We like to organize time in easily measurable spans. We like to label those spans and ascribe certain characteristics to them. It’s all in retrospect, and in retrospect anew we re-label. The Dark Ages are now the Middle Ages and the longer we go on the more “Middle” seems a bit miscalculated, a misnomer needing a new name. We might now be in need of a second Age of Enlightenment and the world is still painfully reckoning with the fallout of the Age of Exploration. And of course of all of the foregoing is Eurocentric and says nothing of the way time is divided, referenced, and assessed by other cultures.
In our own lifetimes, we tend to fall back on the decade. And we tend to do the easy thing of measuring these spans of ten as beginning in a zero and ending in a nine even when, as in “The Sixties,” the cultural and political trends ascribed don’t actually begin and end so neatly.
However arbitrary a measure of time and whatever the starting and ending digits, a decade does allow us to take a fixed look at life in a way that would be insupportably broad without such parameters.
On January 1, 2017, Bulgaria will have been a member of the European Union for a decade. But even as the BBC noted the elation on January 1, 2007, it noted the lack of enthusiasm by other member states. The reckoning had already begun.
The New Republic didn’t wait for the ten-year anniversary to damn EU membership when in 2013 it used Bulgaria as proof that “agreements with the European Union don’t always work in your favor.” Having neatly wrapped up the foregone conclusion, the article’s author found no necessity to take a look at the situation in Bulgaria pre-EU membership, let alone pre-1989.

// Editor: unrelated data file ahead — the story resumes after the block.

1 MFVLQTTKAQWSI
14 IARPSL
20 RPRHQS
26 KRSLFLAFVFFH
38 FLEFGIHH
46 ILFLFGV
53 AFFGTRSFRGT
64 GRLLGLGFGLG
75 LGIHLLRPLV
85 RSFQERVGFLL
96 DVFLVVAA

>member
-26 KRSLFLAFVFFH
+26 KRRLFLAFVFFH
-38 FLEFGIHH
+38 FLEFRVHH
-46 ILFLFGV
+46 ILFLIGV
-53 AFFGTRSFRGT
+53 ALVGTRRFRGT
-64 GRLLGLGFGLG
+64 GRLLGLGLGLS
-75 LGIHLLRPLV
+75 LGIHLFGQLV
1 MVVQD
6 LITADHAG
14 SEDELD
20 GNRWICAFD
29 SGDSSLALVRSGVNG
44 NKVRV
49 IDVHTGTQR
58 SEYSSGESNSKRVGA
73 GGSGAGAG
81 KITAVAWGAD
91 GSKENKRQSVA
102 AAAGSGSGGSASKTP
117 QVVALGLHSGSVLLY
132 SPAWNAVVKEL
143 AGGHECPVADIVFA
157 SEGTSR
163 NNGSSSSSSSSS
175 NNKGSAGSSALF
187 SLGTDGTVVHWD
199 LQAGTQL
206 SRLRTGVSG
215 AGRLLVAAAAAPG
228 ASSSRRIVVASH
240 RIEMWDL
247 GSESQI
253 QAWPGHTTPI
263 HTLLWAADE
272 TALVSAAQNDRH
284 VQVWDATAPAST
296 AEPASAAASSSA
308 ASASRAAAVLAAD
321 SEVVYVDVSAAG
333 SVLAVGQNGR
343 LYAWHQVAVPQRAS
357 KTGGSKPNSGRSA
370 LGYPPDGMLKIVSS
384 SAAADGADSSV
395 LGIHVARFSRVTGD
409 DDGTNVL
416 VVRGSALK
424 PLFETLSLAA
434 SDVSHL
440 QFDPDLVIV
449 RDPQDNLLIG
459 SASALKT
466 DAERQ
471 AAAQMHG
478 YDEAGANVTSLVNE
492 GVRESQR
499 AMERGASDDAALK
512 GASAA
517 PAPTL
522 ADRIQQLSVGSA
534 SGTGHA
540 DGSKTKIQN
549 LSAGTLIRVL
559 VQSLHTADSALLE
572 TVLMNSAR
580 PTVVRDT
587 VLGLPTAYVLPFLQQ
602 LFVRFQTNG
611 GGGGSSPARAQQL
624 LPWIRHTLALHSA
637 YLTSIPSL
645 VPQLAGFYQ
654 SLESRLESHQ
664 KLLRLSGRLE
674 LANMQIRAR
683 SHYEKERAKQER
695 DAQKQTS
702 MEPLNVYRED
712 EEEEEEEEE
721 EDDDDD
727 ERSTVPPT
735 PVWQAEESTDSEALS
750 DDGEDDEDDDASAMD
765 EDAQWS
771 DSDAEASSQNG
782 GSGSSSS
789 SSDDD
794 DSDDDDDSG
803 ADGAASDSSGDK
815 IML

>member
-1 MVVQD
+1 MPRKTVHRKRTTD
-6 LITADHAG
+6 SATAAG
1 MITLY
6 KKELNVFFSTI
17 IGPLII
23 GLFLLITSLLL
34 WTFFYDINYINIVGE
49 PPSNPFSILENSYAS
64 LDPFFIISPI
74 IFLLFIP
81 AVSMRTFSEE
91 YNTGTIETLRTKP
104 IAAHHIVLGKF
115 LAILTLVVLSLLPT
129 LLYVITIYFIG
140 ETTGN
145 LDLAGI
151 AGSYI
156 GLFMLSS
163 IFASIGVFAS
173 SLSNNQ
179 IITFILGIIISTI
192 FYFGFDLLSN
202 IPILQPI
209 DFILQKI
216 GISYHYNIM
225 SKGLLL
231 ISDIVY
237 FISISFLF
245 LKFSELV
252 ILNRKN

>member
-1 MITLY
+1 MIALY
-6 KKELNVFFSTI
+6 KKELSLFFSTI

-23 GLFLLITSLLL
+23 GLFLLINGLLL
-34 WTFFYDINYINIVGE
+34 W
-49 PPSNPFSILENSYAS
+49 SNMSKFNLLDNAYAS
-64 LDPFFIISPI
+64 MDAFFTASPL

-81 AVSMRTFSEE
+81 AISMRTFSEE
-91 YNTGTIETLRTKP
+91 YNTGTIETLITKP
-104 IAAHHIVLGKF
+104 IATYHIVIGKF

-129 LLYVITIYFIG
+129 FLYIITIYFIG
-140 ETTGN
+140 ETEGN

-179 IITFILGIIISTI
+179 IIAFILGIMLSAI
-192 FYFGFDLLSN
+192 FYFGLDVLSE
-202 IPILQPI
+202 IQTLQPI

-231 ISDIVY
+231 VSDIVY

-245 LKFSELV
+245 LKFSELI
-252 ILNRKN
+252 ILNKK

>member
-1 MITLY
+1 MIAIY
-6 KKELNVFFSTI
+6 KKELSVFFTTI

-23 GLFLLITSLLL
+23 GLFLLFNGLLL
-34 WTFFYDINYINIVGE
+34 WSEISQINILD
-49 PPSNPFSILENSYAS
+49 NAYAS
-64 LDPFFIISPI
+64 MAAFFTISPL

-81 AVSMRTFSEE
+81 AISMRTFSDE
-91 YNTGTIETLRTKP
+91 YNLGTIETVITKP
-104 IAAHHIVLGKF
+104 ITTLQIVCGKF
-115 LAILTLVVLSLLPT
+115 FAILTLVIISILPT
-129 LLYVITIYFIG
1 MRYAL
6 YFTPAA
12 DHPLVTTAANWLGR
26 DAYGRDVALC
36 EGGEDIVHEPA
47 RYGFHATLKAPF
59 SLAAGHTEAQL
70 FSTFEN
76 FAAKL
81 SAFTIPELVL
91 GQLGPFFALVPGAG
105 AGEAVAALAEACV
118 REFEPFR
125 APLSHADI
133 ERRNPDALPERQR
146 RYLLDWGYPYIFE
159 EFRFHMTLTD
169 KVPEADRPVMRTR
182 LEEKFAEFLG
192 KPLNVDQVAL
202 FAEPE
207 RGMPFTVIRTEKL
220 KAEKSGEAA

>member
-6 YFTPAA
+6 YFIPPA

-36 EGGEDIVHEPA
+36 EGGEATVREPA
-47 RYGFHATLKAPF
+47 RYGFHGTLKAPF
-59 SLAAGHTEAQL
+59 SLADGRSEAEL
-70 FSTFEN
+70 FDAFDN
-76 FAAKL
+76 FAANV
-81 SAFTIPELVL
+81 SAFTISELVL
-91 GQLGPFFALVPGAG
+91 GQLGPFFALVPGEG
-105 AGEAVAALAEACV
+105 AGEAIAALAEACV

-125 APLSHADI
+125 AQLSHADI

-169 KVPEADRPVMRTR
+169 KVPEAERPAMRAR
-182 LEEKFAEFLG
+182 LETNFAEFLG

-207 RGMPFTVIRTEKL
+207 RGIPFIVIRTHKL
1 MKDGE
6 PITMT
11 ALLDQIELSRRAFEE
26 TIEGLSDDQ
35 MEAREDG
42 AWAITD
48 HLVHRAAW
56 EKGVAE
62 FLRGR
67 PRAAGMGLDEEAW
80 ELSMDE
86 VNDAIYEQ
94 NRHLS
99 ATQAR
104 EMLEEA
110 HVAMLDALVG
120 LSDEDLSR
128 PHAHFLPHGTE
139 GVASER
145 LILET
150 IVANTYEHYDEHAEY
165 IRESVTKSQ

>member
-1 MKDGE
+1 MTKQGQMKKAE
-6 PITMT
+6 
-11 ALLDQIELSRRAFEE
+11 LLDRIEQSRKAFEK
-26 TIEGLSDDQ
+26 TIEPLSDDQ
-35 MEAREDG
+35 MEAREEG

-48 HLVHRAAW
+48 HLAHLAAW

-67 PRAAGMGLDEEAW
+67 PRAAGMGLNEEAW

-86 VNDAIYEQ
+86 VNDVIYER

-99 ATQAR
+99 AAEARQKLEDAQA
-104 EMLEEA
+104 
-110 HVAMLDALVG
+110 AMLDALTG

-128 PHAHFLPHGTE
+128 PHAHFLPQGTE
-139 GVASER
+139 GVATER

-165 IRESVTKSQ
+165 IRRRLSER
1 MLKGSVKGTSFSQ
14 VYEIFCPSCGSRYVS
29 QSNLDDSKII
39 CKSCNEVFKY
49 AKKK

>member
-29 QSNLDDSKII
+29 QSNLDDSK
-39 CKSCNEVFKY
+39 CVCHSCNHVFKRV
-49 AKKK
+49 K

Earlier this year in advance of the March 20 International Day of Happiness, Eurostat published the findings of its “new multi-dimensional data collection answering the question “How satisfied are people with their lives in the European Union?” It found that “residents in Bulgaria were by far the least satisfied.” Many such surveys about happiness and satisfaction have been done having nothing to do with the EU question and Bulgaria is perhaps singular in its constant position at or near the bottom. Consequently, whether EU membership has anything to do with longstanding Bulgarian pessimism is doubtful.
The London School of Economics’ Dimitar Bechev observed, “Joining the EU has not made Bulgarians happy…perhaps expectations were higher, they thought it was the silver bullet. Bulgarians saw their own government as problematic and Europe as the solution.” On the January 1, 2007 accession, The New York Times noted the closer-to-home pocketbook issue “Romania and Bulgaria, now the European Union’s poorest members, hope that membership will help them raise per-capita wealth, which is one-third of the union’s average.”